Seminars by Professors Visiting the University of Chicago
Below you will find a list of seminars on topics in German Philosophy on offer during the coming academic year that will be taught by visiting professors at the University of Chicago.
Autumn Quarter 2019
PHIL 35707 (SCTH 35706) The Different Senses of Being
Aristotle states that “being is said in many ways,” we shall seek to understand this statement and to study the history of its interpretations. Among the modern authors we shall discuss are Franz Brentano, Ernst Tugendhat, Charles Kahn, Aryeh Kosman, Stephen Menn, David Charles. I. Kimhi
Undergrads by permission of instructor only.
Spring Quarter 2020
PHIL 37322 (FNDL 27322, SCTH 37322, PLSC 37322) “Jerusalem and Athens” – on the Conflict between Revelation and Philosophy
This course will be taught the first five weeks of the quarter.
I shall discuss the subject on the basis of 4 lectures Leo Strauss gave on “Jerusalem and Athens” and “Reason and Revelation” in the period 1946-1967. H. Meier
Academic Year 2018-19
Spring Quarter 2019
PHIL 55606. The Concept of Anxiety.
Anxiety is discussed in modern philosophy as a mood or feeling which reveals ‘nothing’. The class will be devoted to the modern philosophical discourse on “anxiety” and “nothing”. Among the texts that we shall study are: Kierkegaard’s ‘The concept of Anxiety’, Heidegger’s ‘Introduction to Metaphysics’, and Sartre’s ‘Being and Nothingness’. We shall also compare the philosophical concern with anxiety/nothing with the discussion of anxiety in psychoanalysis, especially in Lacan’s Seminar ‘Anxiety’ i.e., seminar 10. I. Kimhi
SCTH 37321. Leo Strauss: Natural Right and History.
This seminar will be taught during the first five weeks of the term (April 1-May1, 2019)
Natural Right and History (1953) has been the most widely received among the works of Leo Strauss. Originally presented as the Charles R. Walgreen lectures that Strauss delivered shortly after he had joined the University of Chicago in 1949, Natural Right and History became the book for the school Strauss founded. In order to come to an adequate understanding of philosophy, of its right and its necessity, Strauss confronts the critique of natural right and responds to the challenge to philosophy put forward by historicism. The question of the right life is the guiding thread of an investigation that reaches from Heidegger back to the beginning of philosophy in the discovery of nature.
I shall present a new reading of Natural Right and History, focusing on the first 4 chapters, discussing the philosophical intention and the political impact of this seminal book that laid the foundation of the “Straussian School.” H. Meier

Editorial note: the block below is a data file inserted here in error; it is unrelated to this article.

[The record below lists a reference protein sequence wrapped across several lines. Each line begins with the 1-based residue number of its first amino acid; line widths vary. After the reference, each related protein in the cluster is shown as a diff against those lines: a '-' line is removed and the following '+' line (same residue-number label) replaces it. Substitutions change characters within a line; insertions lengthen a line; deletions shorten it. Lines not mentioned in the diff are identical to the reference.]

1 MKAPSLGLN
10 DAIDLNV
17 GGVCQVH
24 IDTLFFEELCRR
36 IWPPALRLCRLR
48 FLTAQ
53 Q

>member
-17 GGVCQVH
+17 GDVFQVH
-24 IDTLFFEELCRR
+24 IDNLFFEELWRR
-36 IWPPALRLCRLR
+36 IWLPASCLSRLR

Winter Quarter 2019
PHIL 51830. Topics in Moral, Political and Legal Philosophy: Nietzsche on Morality, Suffering, and the Value of Life.
Nietzsche objects to Judeo-Christian morality (and its ‘ascetic’ analogues in non-Western traditions) because he argues it is a fatal obstacle to certain kinds of human flourishing and cultural excellence. This is closely connected to his opposition to Schopenhauer’s pessimistic view that the inescapable fact of suffering renders life without value (a life without human excellence would, on Nietzsche’s view, lack value). These issues (and others, e.g., the nature of philosophy and tragedy, the conception of Dionysus) have antecedents in his early work as a scholar of antiquity and the influence of his Basel colleague, the important historian Jacob Burckhardt. Roughly the first five sessions will be devoted to reconstructing the “mature” Nietzsche’s view, as represented by the Genealogy, but also excerpts from Daybreak, Beyond Good and Evil, Twilight of the Idols, and Ecce Homo. The remaining four sessions of the seminar will explore the historical background, in Greek literature and philosophy, the reception of Greek culture in German philosophy, and in the seminal work of his colleague Burckhardt. The ultimate goal is to reconstruct Nietzsche’s view from a philosophical point of view and, as importantly, in light of the historical context. Open to philosophy PhD students without permission and to others with permission; those seeking permission should e-mail Leiter with a resume and a detailed description of their background in philosophy (not necessarily in the study of Nietzsche). In the event of demand, preference will be given to J.D. students with the requisite philosophy background. M. Forster; B. Leiter
Autumn Quarter 2018
Social Thought 50212. Expressivism/Historicism/Hermeneutics.
Since the second half of the 18th century and in opposition to utilitarian or moral forms of rationalism mostly German thinkers developed an understanding a human action as expression (names “expressivism” by Charles Taylor). This became the basis both for a specific understanding of language, texts, and symbols in general (“hermeneutics”) and of human history (“historicism”). In this class crucial texts from this tradition will be read and discussed: from Herder, Kleist and Schleiermacher via Dilthey and Troeltsch to Gadamer and the present. H. Joas